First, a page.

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Lübeck

Lübeck (lüˈbĕk) [key], city (1994 pop. 217,270), Schleswig-Holstein, central Germany, on the Trave River near its mouth on the Baltic Sea. It is a major port and a commercial and industrial center; the port is the city's primary employer. Among its industries are shipbuilding, metalworking, food processing, and manufacturing of ceramics, wood products, and medical instruments. Known in the 11th cent., Lübeck was destroyed by fire in 1138 but was refounded in 1143. It was acquired and chartered by Henry the Lion c.1158; the charter, which granted far-reaching communal rights, was copied by more than 100 other cities in the Baltic area. In 1226, Frederick II made Lübeck a free imperial city. Ruled by a merchant aristocracy, it soon rose to great commercial prosperity, acquired hegemony over the Baltic trade, and headed the Hanseatic League. However, the rise of the maritime powers of Denmark and Sweden and the revolution in commerce caused by the discovery and development of the Americas resulted in the decline of the League and, with it, of Lübeck. In 1630 the last of the Hanseatic diets was held there. The city escaped the ravages of the Thirty Years War (1618–48), and, in spite of a decline in Lübeck's power, its patrician merchant families continued to prosper. In the French Revolutionary Wars, Lübeck was sacked by French troops in 1803, and, after the Prussian army under Blücher capitulated (1806) to the French at nearby Ratekau, the city was occupied by the French. Lübeck, governed by a senate, joined the North German Confederation and later the German Empire as a free Hanseatic city; it retained that status until 1937, when it was incorporated into Schleswig-Holstein. The opening (1900) of the Elbe-Lübeck Canal (formerly called the Elbe-Trave Canal) helped increase Lübeck's trade. Despite heavy damage by bombing in World War II, the inner city of Lübeck remains one of the finest examples of medieval Gothic architecture in N Europe. Among the buildings that have been restored are the magnificent city hall (13th–15th cent.); the churches of St. Catherine and St. Jacob (both: 14th cent.); the Hospital and Church of the Holy Ghost (13th cent.); the Holstentor (completed 1477), an imposing city gate flanked by two round towers; the cathedral (founded in 1173); the large brick Church of St. Mary (13th–14th cent.); and many of the old patrician residences. There are also several museums in the city. Dietrich Buxtehude, the composer and organist, was active in Lübeck from 1668 to 1707. The life and decline of a Lübeck patrician family is the subject of the novel Buddenbrooks, by Thomas Mann, who, with his brother Heinrich Mann, was born in the city. The city of Lübeck should not be confused with the former bishopric of Lübeck, whose rulers resided from c.1300 at nearby Eutin.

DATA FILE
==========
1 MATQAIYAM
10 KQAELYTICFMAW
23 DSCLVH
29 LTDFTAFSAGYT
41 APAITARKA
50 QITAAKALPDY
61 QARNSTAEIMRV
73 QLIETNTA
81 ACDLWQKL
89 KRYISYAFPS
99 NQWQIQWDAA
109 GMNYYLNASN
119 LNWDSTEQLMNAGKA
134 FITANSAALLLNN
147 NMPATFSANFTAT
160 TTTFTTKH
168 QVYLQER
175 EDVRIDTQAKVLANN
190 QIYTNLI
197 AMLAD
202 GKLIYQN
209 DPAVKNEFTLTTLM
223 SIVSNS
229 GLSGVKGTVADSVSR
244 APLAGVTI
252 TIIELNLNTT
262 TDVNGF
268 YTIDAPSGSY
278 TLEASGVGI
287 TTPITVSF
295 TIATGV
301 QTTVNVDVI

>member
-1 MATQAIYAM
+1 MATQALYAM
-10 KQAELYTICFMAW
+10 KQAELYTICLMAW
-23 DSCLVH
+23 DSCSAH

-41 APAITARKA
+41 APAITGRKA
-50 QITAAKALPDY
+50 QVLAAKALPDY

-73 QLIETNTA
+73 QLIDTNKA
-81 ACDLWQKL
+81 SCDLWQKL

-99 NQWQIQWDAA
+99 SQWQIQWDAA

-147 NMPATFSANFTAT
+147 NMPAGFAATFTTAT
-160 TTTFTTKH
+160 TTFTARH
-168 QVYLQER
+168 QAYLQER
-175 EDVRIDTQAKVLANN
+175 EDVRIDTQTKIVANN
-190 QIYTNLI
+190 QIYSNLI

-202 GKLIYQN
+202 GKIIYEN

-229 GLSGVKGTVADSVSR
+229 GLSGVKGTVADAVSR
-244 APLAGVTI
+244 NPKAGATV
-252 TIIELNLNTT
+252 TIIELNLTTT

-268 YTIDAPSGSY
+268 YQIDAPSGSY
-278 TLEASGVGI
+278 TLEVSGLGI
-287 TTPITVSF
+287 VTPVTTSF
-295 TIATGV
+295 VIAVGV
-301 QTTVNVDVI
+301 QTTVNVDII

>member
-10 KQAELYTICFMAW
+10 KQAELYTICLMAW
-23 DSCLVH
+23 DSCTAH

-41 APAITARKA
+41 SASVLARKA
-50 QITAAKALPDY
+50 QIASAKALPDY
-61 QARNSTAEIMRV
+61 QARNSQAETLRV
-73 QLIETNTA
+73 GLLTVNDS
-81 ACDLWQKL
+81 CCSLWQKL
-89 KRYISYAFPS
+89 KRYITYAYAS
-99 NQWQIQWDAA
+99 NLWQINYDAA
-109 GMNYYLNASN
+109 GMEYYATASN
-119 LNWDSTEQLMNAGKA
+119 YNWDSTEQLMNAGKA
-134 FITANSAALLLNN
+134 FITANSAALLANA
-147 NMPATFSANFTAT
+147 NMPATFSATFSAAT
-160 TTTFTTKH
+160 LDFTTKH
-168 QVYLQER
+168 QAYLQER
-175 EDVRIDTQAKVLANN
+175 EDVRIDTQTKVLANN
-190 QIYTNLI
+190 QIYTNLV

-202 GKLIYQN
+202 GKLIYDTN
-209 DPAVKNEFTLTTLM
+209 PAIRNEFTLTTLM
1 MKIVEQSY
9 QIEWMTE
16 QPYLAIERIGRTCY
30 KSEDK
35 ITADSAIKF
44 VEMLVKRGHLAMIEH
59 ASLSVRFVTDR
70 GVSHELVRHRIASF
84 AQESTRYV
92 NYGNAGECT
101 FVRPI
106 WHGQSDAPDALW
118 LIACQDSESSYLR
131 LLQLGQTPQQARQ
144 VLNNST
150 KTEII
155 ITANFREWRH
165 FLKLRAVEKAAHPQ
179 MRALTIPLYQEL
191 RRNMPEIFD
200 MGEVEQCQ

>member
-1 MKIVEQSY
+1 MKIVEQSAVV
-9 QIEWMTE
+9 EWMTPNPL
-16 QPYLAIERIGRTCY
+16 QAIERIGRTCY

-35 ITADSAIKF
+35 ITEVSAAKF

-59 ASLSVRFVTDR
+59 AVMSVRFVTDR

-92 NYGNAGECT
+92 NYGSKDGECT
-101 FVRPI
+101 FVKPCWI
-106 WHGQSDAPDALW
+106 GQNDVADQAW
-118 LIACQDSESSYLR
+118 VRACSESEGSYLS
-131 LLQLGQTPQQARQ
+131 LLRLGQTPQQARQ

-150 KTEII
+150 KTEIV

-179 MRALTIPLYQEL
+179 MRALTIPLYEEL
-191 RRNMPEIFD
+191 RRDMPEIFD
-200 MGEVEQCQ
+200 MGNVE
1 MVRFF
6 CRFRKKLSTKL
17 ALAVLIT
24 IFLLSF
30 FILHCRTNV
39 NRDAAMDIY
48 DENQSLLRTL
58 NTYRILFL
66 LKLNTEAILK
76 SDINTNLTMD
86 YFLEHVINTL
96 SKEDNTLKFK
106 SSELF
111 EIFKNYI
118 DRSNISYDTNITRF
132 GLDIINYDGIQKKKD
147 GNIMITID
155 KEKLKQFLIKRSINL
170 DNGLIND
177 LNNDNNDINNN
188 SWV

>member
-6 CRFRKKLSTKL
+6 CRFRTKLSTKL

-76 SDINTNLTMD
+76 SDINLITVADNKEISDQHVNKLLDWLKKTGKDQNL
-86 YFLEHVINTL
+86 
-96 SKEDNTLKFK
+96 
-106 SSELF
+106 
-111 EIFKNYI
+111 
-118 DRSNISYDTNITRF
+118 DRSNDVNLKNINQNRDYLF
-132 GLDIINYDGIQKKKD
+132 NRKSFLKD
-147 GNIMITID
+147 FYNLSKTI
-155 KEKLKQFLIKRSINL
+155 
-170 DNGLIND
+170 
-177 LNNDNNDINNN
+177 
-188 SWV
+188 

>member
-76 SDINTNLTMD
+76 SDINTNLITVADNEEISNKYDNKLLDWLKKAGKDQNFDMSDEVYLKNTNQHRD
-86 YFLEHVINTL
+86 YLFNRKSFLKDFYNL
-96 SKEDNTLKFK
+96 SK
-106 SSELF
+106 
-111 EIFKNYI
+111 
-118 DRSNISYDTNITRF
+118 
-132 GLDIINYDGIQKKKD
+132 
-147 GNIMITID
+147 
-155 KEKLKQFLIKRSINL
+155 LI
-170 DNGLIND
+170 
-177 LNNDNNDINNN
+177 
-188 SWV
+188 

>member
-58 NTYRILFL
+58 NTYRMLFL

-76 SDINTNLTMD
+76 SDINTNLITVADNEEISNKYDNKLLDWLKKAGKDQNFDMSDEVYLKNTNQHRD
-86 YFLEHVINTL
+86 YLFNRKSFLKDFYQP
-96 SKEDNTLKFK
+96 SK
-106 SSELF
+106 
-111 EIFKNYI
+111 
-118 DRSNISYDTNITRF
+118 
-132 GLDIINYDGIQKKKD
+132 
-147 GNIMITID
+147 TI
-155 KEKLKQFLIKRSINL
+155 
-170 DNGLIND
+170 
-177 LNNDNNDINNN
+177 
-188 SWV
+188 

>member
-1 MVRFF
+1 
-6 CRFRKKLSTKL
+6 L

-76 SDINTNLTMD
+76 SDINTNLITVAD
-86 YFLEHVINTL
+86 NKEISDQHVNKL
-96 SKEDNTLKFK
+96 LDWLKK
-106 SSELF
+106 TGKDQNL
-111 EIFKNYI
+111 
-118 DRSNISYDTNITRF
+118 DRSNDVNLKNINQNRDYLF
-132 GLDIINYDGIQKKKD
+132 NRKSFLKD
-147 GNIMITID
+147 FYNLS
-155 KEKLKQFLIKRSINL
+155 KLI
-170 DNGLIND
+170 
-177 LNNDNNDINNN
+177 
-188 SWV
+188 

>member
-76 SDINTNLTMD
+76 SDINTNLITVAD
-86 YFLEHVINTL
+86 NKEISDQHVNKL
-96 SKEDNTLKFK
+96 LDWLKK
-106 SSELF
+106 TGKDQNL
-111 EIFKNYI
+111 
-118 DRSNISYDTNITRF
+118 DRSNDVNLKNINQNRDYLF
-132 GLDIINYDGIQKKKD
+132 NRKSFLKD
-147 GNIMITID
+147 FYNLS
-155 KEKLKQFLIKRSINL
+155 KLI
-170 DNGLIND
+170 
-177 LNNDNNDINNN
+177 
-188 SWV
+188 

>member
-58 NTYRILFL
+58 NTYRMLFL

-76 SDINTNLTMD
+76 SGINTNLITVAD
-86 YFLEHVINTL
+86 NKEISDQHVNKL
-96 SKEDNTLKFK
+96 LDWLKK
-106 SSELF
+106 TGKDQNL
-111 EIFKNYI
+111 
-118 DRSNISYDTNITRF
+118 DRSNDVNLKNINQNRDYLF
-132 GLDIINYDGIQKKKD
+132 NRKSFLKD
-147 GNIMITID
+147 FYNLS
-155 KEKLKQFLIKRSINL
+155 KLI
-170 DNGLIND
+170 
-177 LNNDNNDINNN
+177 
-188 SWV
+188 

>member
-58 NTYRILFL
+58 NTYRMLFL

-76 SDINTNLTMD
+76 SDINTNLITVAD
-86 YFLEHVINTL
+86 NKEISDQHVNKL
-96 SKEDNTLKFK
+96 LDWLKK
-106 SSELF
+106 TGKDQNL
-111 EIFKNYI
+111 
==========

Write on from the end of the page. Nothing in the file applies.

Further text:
The Columbia Electronic Encyclopedia, 6th ed. Copyright © 2012, Columbia University Press. All rights reserved.

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